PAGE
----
What makes matters more complicated is this:

“Fundamentally strong stock’s often trade at overvalued price levels”

How does it make a difference? Buying a strong stock is not the only criteria. It is equally important to buy them at a right price.

No matter how strong is the stock, if it is not bought at the right price, it will not be considered a good buy.

Example: BOSCH India has a strong business fundamentals. But buying it at overvalued price levels will make it bad.

So this is all about stock’s introduction from point of view of the investors.

For a potential investor, it is also useful to understand stock’s utility from point of the issuing company.

So let’s dig deeper into why shares are issued in first place…

Why companies issue shares to public?

Shares issued to public gives shareholders the right to claim profit-sharing.

This looks like foolishness on part of company to issue shares to public, right? Otherwise why companies will share their profits with outsiders?

There is something very important that companies gains by issuing shares to public. What is it? “Access to cheap funds”. By issuing stocks companies can raise funds to do business. This is called equity financing.

Why equity is referred as cheap funding? As per rules, when companies raise funds by equity financing, they are not obliged to payback money to shareholders.

But in case company is raising funds using bank loans (debt financing), they will be obliged to pay interest to the lender (bank).

What does it mean? Companies are not legally obliged to pay either “dividends” or ensure “capital appreciation” to their shareholders.

So it means, equity funding is almost free money for the listed companies. But still company pay handsomely to their shareholders. Why? This is where things becomes very interesting:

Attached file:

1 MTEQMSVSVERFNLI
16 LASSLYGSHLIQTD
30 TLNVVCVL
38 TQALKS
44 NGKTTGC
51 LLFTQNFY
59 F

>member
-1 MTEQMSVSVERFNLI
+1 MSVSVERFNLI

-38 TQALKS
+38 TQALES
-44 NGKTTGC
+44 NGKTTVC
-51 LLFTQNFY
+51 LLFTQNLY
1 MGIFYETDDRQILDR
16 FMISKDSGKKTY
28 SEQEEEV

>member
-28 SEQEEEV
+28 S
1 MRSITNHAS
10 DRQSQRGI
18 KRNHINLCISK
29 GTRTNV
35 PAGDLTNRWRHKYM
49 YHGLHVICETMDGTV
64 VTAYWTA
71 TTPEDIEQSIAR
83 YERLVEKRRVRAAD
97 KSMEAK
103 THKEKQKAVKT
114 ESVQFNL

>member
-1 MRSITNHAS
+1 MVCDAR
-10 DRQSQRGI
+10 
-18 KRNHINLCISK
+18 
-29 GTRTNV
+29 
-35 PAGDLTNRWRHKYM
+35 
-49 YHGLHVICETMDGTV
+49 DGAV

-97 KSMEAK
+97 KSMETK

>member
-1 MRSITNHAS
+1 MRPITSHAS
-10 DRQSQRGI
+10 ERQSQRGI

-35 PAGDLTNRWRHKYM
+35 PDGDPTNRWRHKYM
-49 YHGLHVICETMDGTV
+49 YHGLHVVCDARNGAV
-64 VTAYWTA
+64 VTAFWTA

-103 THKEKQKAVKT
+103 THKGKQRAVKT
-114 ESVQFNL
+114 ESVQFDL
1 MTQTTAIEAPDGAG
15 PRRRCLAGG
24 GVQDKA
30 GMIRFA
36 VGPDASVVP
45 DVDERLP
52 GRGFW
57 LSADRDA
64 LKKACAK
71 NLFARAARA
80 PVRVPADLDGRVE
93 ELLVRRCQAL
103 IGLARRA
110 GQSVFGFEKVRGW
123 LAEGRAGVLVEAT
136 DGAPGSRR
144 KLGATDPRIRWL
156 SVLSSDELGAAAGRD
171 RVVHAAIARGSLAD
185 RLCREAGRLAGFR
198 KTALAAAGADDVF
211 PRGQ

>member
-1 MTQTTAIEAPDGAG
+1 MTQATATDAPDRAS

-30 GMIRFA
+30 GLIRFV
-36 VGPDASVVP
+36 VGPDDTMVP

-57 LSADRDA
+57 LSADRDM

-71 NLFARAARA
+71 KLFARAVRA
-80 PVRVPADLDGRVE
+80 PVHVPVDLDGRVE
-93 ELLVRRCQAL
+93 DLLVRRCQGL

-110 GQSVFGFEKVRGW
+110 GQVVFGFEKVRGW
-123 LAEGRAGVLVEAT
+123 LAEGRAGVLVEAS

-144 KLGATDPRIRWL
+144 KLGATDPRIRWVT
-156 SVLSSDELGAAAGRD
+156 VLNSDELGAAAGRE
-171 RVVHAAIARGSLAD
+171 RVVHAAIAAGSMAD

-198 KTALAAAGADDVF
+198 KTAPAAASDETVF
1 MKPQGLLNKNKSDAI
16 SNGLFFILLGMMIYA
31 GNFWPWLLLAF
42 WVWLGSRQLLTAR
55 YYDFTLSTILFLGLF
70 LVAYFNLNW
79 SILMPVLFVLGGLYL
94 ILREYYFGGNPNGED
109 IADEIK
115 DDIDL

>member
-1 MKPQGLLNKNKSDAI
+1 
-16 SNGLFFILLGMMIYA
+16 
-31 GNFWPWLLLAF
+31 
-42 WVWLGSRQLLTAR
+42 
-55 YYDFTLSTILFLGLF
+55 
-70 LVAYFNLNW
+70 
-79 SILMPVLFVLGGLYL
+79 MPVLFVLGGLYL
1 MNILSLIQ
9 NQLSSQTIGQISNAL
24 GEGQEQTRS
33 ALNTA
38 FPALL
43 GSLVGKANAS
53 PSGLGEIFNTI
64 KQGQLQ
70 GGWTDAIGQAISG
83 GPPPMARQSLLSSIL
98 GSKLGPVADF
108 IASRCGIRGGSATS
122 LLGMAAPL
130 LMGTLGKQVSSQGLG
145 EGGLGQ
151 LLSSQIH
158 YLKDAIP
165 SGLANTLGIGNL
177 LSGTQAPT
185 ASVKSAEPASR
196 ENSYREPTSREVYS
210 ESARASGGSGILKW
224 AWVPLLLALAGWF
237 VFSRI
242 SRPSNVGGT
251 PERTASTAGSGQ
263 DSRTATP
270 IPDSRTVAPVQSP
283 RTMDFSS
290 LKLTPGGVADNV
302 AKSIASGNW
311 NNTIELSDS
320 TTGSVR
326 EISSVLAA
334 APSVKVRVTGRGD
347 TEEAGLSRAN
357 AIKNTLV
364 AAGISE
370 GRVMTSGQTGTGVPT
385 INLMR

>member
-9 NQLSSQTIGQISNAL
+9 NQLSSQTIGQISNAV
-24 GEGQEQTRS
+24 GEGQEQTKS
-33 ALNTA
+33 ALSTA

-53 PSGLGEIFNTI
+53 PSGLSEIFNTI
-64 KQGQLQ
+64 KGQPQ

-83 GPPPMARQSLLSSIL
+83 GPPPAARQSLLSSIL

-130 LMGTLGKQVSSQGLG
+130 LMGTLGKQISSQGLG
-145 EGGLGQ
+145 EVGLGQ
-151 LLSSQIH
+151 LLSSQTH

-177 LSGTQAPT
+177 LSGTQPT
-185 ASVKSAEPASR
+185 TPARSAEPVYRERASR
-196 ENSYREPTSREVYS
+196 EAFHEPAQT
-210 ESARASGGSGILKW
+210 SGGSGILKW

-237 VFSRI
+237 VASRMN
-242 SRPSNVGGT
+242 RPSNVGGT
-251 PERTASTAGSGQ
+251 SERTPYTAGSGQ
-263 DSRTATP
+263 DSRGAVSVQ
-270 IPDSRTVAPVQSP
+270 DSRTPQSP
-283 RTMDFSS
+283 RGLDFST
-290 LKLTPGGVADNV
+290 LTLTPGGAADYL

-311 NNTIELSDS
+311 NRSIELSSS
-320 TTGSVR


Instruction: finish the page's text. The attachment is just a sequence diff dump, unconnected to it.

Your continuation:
Important to note…

Why company pay dividends? For three main reasons.

First, dividend payment is an indication that the company is making profits. This action assures investors to hold on to their stocks longer.

Second, dividend payment also adds to the short term income of the shareholders. Hence, shareholders are tempted not to sell their stocks any time soon.

Third, for long term shareholder dividend is like a double bonanza. They earn dividends in short term, and will eventually also earn capital appreciation in long term.

Hence, long term shareholders gets an added motivation to stay glued to their stock (when they are paid dividends).

Why it is essential for companies to ensure capital appreciation? For two main reasons.

First, to survive. It is essential for listed companies to continue growing and thereby assuring capital appreciation for its shareholders. Why? Because if it is not growing, shareholders will start selling its stocks.

Increased selling means share price will fall dramatically. This may create a vicious price-cycle, which will prove disastrous for the companies market valuation and hence existence.

Second, to keep shareholders happy. Dividend yield is often not enough for shareholders. To keep shareholders happy, good companies ensure long term capital gain for its shareholders.

Why companies would like to keep shareholders happy? Because keeping existing shareholders happy will further boost its shares demand, which means more buying. This way the market value of shares will further go up.

Final Words…

Lets sum-up what we have learnt about stocks till now:

Assured Returns

Returns from stocks are not fixed. They are variable.

Price Volitility

Stock’s price fluctuates, making it risky.

Manage Risk

It is investors responsibility to manage the risk.

How to Manage Risk?

Buy strong stocks at undervalued price.

How share make money?

In form of dividends, capital appreciation or both.

Good Company?

Good companies will always ensure that shareholders interest are never compromised.

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Disclaimer: The information provided in my articles and products are for informational purposes only and should not be considered as financial or investment advice. Read more.

2 Responses